The Best of America Is Yet to Come

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October 19, 2016
Nelson Lim, Ph.D.

In my last blog post, I stated that I am hopeful a new generation of social entreprenurs will usher in an era of reform in the US that will rival the accomplishments of Mr. Fels and his generation.

I am not just hopeful; I am downright bullish on America. If countries were stocks, I would invest in America with every penny I have. In fact, I am so confident about the future of America that I am going to put myself on the line and make a set of predictions in this blog post.

I predict that in the 22nd century, schoolchildren in America will study how their 21st-century ancestors built the most diverse, inclusive, and prosperous nation in world history.

I predict that a majority of the nation’s children will be truly multiracial and multiethnic. I predict that they will eat Japanese crepes for breakfast, Thai spaghetti stir-fry for lunch, and Southern Chicken with double-fried beans. They will order these delicious dishes from their personal food replicators, descendants of 21st-century three-dimensional food printers.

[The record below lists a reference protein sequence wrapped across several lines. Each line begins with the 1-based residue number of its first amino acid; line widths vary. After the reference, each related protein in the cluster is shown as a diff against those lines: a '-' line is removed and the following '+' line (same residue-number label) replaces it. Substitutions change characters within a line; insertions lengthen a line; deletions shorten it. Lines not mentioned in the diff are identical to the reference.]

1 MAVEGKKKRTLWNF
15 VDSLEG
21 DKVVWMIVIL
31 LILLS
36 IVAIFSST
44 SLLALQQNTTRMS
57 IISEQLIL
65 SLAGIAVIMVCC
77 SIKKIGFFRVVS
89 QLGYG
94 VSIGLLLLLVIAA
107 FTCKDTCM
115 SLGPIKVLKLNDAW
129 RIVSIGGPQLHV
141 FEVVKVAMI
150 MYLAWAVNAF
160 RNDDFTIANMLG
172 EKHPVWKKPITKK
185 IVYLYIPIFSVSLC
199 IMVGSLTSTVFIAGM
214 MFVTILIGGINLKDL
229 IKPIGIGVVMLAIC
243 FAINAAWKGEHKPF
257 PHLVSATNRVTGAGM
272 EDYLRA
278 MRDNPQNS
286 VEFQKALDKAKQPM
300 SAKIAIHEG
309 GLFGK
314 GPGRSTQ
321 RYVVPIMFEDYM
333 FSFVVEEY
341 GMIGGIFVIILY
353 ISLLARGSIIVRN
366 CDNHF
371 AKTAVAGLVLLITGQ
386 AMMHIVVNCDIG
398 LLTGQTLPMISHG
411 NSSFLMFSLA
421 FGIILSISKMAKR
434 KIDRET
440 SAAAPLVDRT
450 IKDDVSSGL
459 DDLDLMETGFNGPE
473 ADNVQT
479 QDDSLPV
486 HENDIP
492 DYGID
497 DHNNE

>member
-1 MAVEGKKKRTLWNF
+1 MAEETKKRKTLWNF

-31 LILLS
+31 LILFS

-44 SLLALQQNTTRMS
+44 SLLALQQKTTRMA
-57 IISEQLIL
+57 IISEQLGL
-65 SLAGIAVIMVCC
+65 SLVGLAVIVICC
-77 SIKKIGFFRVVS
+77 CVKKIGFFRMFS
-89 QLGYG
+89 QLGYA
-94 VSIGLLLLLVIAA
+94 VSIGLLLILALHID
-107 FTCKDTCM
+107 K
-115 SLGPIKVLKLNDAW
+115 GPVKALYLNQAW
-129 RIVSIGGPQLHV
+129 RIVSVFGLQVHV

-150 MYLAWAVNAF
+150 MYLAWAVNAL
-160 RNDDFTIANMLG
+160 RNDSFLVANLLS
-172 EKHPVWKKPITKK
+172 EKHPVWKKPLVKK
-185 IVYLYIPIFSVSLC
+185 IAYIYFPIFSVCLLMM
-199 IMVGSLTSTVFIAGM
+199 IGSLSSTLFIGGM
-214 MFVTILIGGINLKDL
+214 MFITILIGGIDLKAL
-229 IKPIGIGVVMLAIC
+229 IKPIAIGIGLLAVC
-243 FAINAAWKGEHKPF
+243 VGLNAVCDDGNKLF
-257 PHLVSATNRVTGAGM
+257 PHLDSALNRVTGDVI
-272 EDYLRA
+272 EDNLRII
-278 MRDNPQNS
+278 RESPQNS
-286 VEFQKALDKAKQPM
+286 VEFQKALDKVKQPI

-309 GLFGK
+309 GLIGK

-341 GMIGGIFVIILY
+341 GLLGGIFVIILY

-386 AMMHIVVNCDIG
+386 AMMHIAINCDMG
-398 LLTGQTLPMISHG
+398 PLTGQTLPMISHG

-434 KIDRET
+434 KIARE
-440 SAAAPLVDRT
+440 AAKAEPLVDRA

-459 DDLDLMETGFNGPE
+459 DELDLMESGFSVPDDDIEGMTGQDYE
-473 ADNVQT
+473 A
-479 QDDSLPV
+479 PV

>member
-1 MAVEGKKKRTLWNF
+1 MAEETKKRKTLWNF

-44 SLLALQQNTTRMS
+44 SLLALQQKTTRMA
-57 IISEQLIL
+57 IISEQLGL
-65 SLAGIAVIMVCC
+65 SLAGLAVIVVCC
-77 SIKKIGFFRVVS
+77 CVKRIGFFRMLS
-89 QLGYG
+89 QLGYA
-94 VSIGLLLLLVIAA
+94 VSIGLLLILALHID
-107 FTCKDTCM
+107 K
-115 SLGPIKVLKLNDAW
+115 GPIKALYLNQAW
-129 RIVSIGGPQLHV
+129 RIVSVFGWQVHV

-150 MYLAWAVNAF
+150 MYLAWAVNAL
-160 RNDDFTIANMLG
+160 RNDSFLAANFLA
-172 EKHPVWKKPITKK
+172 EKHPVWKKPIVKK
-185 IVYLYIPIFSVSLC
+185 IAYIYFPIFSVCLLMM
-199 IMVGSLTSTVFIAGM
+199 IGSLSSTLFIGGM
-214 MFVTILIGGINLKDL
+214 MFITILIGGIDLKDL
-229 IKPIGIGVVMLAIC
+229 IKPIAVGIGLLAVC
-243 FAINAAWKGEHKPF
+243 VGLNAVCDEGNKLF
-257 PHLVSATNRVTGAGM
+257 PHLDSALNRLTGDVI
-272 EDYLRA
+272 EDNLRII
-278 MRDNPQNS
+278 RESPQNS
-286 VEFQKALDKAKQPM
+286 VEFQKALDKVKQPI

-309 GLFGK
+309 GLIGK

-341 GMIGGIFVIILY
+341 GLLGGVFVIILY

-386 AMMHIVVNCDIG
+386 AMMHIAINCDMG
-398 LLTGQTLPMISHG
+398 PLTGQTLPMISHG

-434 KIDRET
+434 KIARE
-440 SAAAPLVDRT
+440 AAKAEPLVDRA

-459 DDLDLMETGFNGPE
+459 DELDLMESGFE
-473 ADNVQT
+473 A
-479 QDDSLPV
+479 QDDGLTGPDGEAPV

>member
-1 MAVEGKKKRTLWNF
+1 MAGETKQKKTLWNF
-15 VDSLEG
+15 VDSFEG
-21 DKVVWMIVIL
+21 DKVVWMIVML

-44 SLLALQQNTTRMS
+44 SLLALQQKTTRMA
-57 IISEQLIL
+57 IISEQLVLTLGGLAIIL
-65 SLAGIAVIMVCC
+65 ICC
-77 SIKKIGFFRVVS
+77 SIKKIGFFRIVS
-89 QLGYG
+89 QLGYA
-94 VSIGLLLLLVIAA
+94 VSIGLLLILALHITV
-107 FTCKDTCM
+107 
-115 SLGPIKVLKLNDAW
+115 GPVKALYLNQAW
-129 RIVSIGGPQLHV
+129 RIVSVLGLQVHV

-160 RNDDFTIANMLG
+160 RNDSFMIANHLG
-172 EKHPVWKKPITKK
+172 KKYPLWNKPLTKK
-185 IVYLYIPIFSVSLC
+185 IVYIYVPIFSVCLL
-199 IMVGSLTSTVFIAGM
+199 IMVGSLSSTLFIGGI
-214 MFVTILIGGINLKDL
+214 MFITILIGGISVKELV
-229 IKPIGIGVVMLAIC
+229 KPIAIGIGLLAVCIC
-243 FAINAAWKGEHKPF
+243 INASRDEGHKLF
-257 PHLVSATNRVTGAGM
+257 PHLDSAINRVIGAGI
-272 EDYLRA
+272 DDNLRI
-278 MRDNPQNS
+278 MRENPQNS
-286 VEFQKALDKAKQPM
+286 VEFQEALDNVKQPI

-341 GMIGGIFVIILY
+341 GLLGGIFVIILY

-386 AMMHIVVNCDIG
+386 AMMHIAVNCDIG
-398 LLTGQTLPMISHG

To be clear, my prediction is that the diversity of the population and quality of life are causally related to each other. The United States will be so prosperous and vibrant in the 22nd century precisely because of the diversity of its citizens and their capacity for inclusiveness.

You may think that I am speaking hyperbolically or that, in talking so optimistically about the future, I’m ignoring the serious challenges that we face today. However, the opposite is true. As a policy analyst, I am ethically bound to avoid speculation without adequate support, and the predictions I’m making about diversity are grounded in reality.

America is already on its way to achieving unprecedented levels of diversity. In Diversity Explosion: How New Racial Demographics are Remaking America, demographer William H. Frey refers to this emerging trend as the “Demographic Explosion”. Frey writes, “America reached an important milestone in 2011. That occurred when, for the first time in the history of the country, more minority babies than white babies were born in a year”.